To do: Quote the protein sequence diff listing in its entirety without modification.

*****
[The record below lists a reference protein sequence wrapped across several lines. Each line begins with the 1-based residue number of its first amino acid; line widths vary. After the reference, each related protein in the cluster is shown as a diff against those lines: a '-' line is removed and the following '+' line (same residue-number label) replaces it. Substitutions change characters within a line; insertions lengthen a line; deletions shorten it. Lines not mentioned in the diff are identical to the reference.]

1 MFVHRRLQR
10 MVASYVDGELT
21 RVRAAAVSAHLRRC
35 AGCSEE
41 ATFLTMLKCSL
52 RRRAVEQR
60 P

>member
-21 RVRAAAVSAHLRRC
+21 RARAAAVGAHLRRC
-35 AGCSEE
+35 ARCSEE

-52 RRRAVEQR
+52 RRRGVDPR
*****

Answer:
[The record below lists a reference protein sequence wrapped across several lines. Each line begins with the 1-based residue number of its first amino acid; line widths vary. After the reference, each related protein in the cluster is shown as a diff against those lines: a '-' line is removed and the following '+' line (same residue-number label) replaces it. Substitutions change characters within a line; insertions lengthen a line; deletions shorten it. Lines not mentioned in the diff are identical to the reference.]

1 MFVHRRLQR
10 MVASYVDGELT
21 RVRAAAVSAHLRRC
35 AGCSEE
41 ATFLTMLKCSL
52 RRRAVEQR
60 P

>member
-21 RVRAAAVSAHLRRC
+21 RARAAAVGAHLRRC
-35 AGCSEE
+35 ARCSEE

-52 RRRAVEQR
+52 RRRGVDPR